March 11, 2011; updated April 13 — The co-op / condo board tax revolt in Queens — which began in early February when the New York City Dept. of Finance approved property-value assessments of up to 146 percent, according to a board-group representative — gained momentum this week as the tax commissioner responded with a 50 percent cap. In addition, two state legislators vowed to introduce bills that would treat co-ops and condos like single-family homes, which have a six percent annual cap. More community meetings are planned, including one with the commissioner himself.
The meeting yesterday (March 10) at PS 193 in Whitestone, Queens, organized by the board of the 1,024-unit LeHavre on the Water co-op, attracted a crowd of over 450 despite a torrential rainstorm, estimates Geoffrey Mazel of Hankin & Mazel, attorney for both LeHavre and the Presidents Co-op Council board-member group. Also attending were State Senator Toby Anne Stavisky (D-16th Senate District), Assemblyman Edward C. Braunstein (D-Bayside), and City Councilman Dan Halloran (R-District 19).
"The more you know, the more you want to move to Delaware," Mazel gripes jokingly. "I've been doing this a long time and I've never seen such bad government — the arbitrariness and capriciousness of these decisions. He's just pulling numbers out of a hat," he says of city tax commissioner David M. Frankel, who had been invited 10 days prior but did not attend.
At issue is the annual assessed property value of what are categorized as Class 2 properties, comprised primarily of rental buildings, condo apartment buildings over three stories high, and cooperative apartment buildings. (Class 1 is comprised of most residential property of up to three units and most condominiums under three stories, plus some miscellanea.) The assessed property value is 45 percent of the city's official estimate of a property's market value, which is unrelated to what a property might or might not sell for in the open market. In this case, "market value" is simply a technical figure used for calculations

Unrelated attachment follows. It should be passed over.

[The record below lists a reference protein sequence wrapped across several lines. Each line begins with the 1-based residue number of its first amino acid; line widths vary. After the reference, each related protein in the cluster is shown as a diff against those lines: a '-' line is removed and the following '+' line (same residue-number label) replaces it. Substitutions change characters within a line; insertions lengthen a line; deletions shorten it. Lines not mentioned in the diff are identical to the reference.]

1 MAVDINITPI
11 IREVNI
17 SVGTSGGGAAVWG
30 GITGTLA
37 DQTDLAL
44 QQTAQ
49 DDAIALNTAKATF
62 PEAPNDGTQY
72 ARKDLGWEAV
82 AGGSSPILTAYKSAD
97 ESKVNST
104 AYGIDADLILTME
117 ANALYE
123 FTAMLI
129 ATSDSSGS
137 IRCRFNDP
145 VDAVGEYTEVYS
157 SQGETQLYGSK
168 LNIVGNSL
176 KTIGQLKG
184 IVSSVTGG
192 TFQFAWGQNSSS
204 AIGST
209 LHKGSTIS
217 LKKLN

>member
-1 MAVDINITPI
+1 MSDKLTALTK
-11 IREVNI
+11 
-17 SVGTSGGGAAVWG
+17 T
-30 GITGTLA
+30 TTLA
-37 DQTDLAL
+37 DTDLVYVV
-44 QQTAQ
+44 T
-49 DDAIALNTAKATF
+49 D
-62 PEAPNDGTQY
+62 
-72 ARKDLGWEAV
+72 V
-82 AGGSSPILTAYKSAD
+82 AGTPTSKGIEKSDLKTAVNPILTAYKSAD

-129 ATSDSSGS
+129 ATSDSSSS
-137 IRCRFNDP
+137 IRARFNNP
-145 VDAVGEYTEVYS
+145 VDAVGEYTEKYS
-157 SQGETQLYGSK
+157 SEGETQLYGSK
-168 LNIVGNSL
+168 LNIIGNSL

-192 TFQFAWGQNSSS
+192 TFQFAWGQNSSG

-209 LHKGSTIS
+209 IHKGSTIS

"Assessed values citywide went up 6.56 percent" across all classes, confirms Owen Stone, spokesperson for Commissioner Frankel, "and for Class 2 it was 7.98 percent." The 146 percent valuation increase that Bob Friedrich, president of the Presidents Co-op Council, claims was given to the condo complex Cryder Point, "is probably market value," he says. "A 100% assessment increase would mean a 500% market-value increase, which is not very likely."
Independent confirmation is difficult, because while tax records for the 2,904-unit, 134-building cooperative are publicly available online, they are spread across countless tax lots, each with its own valuation. Friedrich, who also heads the co-op and condo board-member group the Presidents Co-op Council, did not immediately return a phone call this afternoon (Friday).
However, Mike Palladino, president of the LeHavre Owners Corporation, and Stanley Greenberg, the LeHavre treasurer and a CPA who specializes in co-op/condo audits, both maintain their co-op was hit with a triple-digit-percentage valuation increase.
"This year was 122 percent," says Greenberg. "In prior years it was maybe around 15 percent, thereabout" for the 1,024-unit, multi-building complex, whose public tax records are also spread across many separate tax lots.
Cap and Class
Adding credence to claims of at least high double digits was Commissioner Frankel's imposition, on Wednesday (March 9), of a 50 percent cap on this year's valuations. "We saw that many properties had very large increases and decided not to have increases of more than 50 percent for all Class 2 properties," says Stone. " We felt it was a reasonable position given the factors available to us." The cap will affect 279 co-ops in Queens, which is 29 to 30 percent of the borough's co-op stock, says Stone.
Even this 50 percent cap is too high, argues State Senator Stavisky, who calls its "a step in the right direction, but it's not satisfactory. It's as though he were giving us half a cup or arsenic instead of a cup of arsenic. Both are lethal."
[Lumped in with rental buildings
as Class 2], co-op owners' property
tax is assessed like they could
get rental income.
Stavisky has responded with a first draft of legislation, currently being reworked, that takes co-ops and condos out of Class 2 and puts them into a new part of Class 1, alongside traditional single-family homes. "Right now we're calling it Class 1a and Class 1b," she says. "Co-ops and condos are more close related to small family homes than they are to rental properties. By moving them to Class 1 we would [automatically] be capping [their annual] assessed valuation, because the cap on Class 1 is six percent."
Assemblyman Braunstein, who plans to introduce the assembly version of the bill, says, "The point is to treat co-op owners like single family homeowners, because they're not like landlords who rent out apartments. Co-op owners' property tax is assessed like they could get rental income," he notes.
Note: The article was updated April 13 to clarify that the property with the 146 percent valuation increase was the Whitestone, Queens, condominium complex Cryder Point.
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